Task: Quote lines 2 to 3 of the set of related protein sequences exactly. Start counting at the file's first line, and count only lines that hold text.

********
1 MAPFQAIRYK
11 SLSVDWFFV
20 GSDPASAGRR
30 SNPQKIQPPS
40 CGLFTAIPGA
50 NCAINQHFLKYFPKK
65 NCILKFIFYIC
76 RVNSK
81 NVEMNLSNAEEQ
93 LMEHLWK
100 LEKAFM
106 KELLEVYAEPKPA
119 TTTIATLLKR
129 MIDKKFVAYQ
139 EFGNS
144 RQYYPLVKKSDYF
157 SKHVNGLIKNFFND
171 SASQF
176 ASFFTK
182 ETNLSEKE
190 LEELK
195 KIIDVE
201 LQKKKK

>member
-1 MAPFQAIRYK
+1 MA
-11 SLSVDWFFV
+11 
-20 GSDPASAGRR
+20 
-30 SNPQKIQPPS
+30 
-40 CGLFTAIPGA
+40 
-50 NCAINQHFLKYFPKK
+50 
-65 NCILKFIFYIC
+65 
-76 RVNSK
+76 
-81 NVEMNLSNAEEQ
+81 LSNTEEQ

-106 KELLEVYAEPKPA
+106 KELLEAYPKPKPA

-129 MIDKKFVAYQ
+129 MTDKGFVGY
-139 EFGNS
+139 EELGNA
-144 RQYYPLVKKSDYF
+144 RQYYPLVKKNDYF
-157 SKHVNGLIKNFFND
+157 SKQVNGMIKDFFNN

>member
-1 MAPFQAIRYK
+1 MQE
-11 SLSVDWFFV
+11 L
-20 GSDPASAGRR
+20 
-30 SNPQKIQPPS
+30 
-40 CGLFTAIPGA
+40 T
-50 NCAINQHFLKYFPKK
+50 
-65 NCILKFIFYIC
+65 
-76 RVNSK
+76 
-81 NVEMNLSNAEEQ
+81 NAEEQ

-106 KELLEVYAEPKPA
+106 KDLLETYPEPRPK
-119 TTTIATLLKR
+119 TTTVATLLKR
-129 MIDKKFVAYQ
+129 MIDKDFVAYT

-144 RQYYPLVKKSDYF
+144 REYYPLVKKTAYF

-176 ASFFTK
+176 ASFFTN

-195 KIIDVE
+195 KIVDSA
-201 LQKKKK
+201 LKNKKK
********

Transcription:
11 SLSVDWFFV
20 GSDPASAGRR